Sunday, 7 August, 2022

Jan Lok Sabha

Before the next Parliamentary session, it is important to analyse the scandals, cover-ups and popular anger around the Lokpal Bill that threatened to collapse the system.

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What a pleasant feeling it is writing a curtain-raiser of sorts to a new Parliament session. A resumption of old-fashioned politics will give the political class a chance to recover from recent reverses. It will also be its opportunity to redeem itself by showing this country how it is actually governed, and how the opinion of its people is reflected by the government of the day, as also its opposition.

Unless somebody conjures up a clever face-saver quickly, Anna Hazare and his team will be back at Jantar Mantar a day after Independence Day, and exactly in the middle of this one-month session. There is no chance in hell Parliament would even consider his deadline of passing any Lokpal Bill by 15 August.

In fact, chances are this bill may first have to go to a parliamentary committee for the usual fine-tuning. It is too important a law to be passed in a hurry with a gun pressed to your temple. To that extent, the political class finally got its focus back.

It is one thing for a motley civil society group fuelled by news TV and middle-class rage to hold an already embarrassed government to ransom. Taking on the institution of Parliament is a different story altogether.

First evidence that sanity had begun to be restored somewhat came last month as Anna Hazare started leading his delegation to the leaders of the various political parties (the opposition as well as the Congress) pleading the case of his version of the Lokpal legislation.

That is how it should be done in a parliamentary democracy. The idea of writing a law from outside and forcing it down Parliament’s throat was both arrogant and obscene. As if you believed that your Parliament was illegitimate, full of dummies and would not be able to resist the gale-force of your presumed intellect or moral authority.


Also read: Yes, chief minister


As this session begins on Monday, the important thing would be to analyse what exactly happened in those bizarre weeks when it looked like the entire political (democratic) system was going to collapse. There were the many unresolved scandals, cover-ups and popular anger.

But the main reason it was able to acquire the dimensions it did was the fact that the winter session of Parliament had been such a total washout. The BJP stalled Parliament, demanding a JPC into the telecom scam. The Congress resisted, even at the cost of writing off an entire session.

This will remain a slur on its record, considering that it conceded a JPC in the end anyway. But even for the BJP, in the end, it was a totally pointless exercise in point-scoring. Because the loss was not just the UPA’s, but that the entire political class was undermined. People said, here are the two coalitions, together accounting for around 430 Lok Sabha members, only interested in either stalling investigations into a great scandal or exploiting it for petty political mileage.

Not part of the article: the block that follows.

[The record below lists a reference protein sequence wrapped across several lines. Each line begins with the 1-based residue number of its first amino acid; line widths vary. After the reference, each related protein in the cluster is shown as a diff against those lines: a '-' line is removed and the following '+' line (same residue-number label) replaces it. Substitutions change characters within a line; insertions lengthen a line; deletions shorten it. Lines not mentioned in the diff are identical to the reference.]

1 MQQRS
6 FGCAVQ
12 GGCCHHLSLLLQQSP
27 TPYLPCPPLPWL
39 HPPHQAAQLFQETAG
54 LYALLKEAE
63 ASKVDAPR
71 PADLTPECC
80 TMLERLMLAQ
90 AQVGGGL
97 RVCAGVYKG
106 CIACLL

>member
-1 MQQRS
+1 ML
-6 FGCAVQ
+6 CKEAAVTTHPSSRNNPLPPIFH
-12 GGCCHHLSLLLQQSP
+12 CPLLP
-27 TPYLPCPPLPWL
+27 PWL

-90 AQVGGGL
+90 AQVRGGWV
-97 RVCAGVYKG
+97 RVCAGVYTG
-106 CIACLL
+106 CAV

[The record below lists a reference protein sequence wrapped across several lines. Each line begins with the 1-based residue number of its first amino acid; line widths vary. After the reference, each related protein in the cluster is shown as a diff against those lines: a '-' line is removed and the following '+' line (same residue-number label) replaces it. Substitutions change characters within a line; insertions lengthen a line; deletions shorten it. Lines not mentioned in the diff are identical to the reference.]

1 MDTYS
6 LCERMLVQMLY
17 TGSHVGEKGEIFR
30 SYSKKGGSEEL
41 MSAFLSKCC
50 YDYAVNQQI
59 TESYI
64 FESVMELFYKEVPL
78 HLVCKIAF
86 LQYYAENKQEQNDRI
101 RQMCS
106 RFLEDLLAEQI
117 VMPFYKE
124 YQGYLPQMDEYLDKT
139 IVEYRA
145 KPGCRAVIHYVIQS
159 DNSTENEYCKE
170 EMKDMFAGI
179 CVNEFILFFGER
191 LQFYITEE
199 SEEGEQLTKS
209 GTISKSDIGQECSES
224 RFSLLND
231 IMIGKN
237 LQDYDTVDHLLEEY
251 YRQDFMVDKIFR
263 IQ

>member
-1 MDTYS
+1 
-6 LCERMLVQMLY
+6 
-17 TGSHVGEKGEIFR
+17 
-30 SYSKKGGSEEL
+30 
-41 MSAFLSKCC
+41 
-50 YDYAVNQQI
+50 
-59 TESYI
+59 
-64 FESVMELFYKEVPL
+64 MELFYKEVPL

It is convenient now to complain that the judiciary is indulging in over-reach, or that civil society is attempting a coup or that the media has become an accuser-judge-executioner. But it happened only because a totally short-sighted political class so cynically wrote off an entire session and undermined the institution it draws all its power and authority from, the national Parliament.


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This short monsoon session is an opportunity now to reverse that slide. Many of the issues that destroyed the winter session are still there. The Congress-BJP relationship is no better than before. So the choice of ruining this session again is still there.

But you can take encouragement from the fact that, chastened by the anti-politician mood, the two parties have been talking behind the scenes, even negotiating successfully to resolve issues with some pending legislation, particularly where bills have been sitting with committees headed by MPs of the BJP. On the Lokpal Bill, many of the finer changes suggested by Arun Jaitley on the BJP’s behalf have already been made.

Of course, the BJP may take a position on putting the prime minister under the Lokpal’s jurisdiction in some qualified way, but that won’t be sufficient reason to stall Parliament. You can also sniff a secular sense of unease in the political class over the loss of face it has suffered vis-a-vis the activists, and also with what is seen as an increasing tendency on the part of the courts to encroach upon the political-executive turf.

You can see that convergence quite clearly in the way the BJP tacitly supports the Centre’s challenge to the black money order and, similarly, the Centre quietly hopes that the Chhattisgarh government’s appeal against the SPO judgment succeeds to some extent.

It also helps that the BJP starts this session firmly on the defensive, having lost one of its most popular chief ministers to the indictment of a Lokayukta who also happens to be among the most important members of Hazare’s team.

It is still possible that the Congress and the BJP will return to their basic instincts and resume hostilities over one thing or another. But you see indications that they might be a bit more circumspect now, and respectful of the institution through which India speaks, and is heard and governed.

Of course, the prime minister himself could initiate that positive new outlook by attending this session more often than usual, and speaking, intervening, answering questions. He has nothing to lose but his utterly uncalled for reticence.


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